Whatever the market will bear, brother.  Your lack of knowledge of the risks or pitfalls of my proffession is your problem.  If you believe that you can do it, then do it; that's your right as the homeowner.  Don't start accusing professionals of "taking advantage" because you don't think it should cost that much.  Maybe it shouldn't, but I make a premium because I know how to manage the risks and not get myself killed.  Electricians get paid well because our work is both dangerous to ourselves; and dangerous to others if done incorrectly, so the liability is enormous.  You'd not believe some of the business insurance quotes I got ten years ago while considering going independent.  More than half of everything you pay to that electrician is either taxes, employee benefits, or liability insurance.  So, yes, you can save a lot doing your own work; but you can also screw things up.  I have seen so many screw-ups by homeowners that I can't, as a rule, recommend it.  Just because it works, doesn't mean it's a safe (or proper) installation.  The 3-way & 4-way lighting systems are always suspect when I enter a home.  I have, literally, never seen one wired correctly by a non-professional; and have seen them wired incorrectly even by professionals.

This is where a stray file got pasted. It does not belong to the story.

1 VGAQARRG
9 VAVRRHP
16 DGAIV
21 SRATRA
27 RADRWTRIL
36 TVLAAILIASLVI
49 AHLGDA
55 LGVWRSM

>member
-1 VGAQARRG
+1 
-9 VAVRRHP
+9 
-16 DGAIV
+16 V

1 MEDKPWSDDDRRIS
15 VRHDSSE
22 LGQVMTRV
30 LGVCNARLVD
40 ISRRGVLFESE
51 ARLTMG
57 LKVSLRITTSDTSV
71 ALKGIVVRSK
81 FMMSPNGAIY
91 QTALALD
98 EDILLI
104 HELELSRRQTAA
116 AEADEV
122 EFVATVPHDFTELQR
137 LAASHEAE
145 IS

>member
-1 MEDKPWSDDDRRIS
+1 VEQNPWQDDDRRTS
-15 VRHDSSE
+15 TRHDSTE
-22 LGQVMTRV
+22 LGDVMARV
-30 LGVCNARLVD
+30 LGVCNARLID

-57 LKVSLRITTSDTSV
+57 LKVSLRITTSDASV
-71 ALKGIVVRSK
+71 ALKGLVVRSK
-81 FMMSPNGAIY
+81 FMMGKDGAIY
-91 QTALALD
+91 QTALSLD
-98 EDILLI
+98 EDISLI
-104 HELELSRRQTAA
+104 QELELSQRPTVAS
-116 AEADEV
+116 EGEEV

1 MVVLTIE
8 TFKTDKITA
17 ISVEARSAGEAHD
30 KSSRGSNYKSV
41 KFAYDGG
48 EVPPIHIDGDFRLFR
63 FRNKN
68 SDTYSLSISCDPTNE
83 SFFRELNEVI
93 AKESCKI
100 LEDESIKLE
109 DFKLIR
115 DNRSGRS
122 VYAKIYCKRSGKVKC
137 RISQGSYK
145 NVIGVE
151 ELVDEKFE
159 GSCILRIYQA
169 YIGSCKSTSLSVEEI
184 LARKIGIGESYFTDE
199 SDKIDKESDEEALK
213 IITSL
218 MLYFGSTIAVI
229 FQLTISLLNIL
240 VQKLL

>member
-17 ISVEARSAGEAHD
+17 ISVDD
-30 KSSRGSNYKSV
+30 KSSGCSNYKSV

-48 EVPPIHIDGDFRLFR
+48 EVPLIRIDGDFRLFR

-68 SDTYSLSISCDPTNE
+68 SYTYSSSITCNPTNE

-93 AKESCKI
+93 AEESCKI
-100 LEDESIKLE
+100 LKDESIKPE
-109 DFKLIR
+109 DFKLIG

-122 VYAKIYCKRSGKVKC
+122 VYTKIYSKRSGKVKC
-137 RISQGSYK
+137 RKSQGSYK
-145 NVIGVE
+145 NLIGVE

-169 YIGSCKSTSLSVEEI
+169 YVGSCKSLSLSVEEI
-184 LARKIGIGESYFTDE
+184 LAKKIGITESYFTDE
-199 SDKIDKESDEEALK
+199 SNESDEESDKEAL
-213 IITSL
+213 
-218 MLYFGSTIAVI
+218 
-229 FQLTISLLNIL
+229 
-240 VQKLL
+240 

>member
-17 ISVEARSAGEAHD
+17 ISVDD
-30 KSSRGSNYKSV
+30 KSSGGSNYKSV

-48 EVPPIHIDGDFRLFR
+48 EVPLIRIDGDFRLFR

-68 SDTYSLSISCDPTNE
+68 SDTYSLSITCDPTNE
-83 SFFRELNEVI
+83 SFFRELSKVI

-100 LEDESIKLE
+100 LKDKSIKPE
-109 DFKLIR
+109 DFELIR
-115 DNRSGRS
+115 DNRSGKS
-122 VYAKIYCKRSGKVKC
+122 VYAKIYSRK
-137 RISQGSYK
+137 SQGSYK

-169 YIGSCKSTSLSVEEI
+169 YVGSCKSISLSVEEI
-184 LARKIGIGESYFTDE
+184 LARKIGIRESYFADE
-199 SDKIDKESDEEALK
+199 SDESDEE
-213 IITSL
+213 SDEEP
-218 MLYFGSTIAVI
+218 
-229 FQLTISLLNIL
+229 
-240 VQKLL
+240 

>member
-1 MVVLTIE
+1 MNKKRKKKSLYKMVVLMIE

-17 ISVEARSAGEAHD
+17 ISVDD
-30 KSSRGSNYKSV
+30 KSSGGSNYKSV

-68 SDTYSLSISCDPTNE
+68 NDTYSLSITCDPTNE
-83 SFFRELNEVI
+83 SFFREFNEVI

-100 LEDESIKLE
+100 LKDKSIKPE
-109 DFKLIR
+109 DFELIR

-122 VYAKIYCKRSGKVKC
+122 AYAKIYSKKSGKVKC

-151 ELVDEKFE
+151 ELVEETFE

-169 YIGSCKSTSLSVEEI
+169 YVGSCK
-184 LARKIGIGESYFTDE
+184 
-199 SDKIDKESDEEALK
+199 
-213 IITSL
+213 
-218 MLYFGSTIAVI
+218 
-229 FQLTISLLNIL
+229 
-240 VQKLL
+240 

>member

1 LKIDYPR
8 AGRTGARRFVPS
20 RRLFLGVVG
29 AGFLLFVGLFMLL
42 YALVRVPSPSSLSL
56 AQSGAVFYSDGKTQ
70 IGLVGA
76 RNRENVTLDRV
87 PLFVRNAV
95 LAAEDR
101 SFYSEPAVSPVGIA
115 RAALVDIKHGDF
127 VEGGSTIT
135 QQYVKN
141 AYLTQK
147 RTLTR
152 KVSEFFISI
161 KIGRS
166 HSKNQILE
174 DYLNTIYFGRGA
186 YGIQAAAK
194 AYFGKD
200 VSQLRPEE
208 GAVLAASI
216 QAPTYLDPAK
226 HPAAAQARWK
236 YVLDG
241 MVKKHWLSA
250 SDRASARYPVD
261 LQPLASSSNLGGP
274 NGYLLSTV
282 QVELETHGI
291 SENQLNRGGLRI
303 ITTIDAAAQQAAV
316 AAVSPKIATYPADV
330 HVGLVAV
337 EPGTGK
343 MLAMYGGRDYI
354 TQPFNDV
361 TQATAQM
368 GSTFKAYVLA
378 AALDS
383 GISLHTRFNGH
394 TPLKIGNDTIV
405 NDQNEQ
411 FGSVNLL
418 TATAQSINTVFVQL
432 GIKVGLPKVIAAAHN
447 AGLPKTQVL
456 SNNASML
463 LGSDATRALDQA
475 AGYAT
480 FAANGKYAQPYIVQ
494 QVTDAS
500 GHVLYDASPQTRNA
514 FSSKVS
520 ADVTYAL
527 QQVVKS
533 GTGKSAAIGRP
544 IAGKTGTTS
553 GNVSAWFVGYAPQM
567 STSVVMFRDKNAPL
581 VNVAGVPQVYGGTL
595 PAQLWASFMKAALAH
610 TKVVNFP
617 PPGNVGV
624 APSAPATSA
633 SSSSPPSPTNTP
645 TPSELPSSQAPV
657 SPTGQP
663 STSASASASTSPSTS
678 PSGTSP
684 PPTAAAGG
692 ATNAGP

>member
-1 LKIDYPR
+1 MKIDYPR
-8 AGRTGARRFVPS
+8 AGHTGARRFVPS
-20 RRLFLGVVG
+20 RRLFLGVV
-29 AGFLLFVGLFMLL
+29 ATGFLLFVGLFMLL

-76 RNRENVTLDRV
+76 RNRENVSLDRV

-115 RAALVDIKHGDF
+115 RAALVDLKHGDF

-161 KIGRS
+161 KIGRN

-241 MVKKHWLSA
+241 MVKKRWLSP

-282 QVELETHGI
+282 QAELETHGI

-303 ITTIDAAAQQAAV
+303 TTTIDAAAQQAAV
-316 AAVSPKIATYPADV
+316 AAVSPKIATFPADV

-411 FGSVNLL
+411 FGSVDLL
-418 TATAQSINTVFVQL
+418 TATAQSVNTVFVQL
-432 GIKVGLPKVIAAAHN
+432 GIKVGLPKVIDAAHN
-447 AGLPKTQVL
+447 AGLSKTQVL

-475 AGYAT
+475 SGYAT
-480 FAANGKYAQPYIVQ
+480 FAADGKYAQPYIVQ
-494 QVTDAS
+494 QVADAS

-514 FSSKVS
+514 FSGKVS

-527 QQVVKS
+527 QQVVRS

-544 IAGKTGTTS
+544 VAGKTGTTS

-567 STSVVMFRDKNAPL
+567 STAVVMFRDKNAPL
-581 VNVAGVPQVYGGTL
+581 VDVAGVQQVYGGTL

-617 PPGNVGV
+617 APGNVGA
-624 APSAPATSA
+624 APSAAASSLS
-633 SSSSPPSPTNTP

I am just making the point that a homeowner should be informed when hiring any trade or contractor to do work for them. This is not exclusive to electrical trade. This is coming from someone who manages 20+ rental properties and has flipped a couple houses. It is incredible the difference in cost if you call your local Mr. Sparky franchise then get a quote from John Doe and Sons electric driving a white van with a small logo.

I understand that Mr Spraky has to pay for their franchise fees, the owners have to make a cut, guys actually working need to be paid, insurance, etc. This is a forum about being frugal and saving money. It is fair to tell people what they are paying for when they hire Mr. Sparky and its fair for Mr. Sparky not to get hired if their overhead is too expensive to compete with John Doe and Sons.

You are probably an honest tradesman and don't realize how some of your peers are really ripping people off. If you are replacing a box and the homeowner asks about adding a surge protector; is it is dishonest to sell it to him for $350 when you are literally swapping one breaker for another?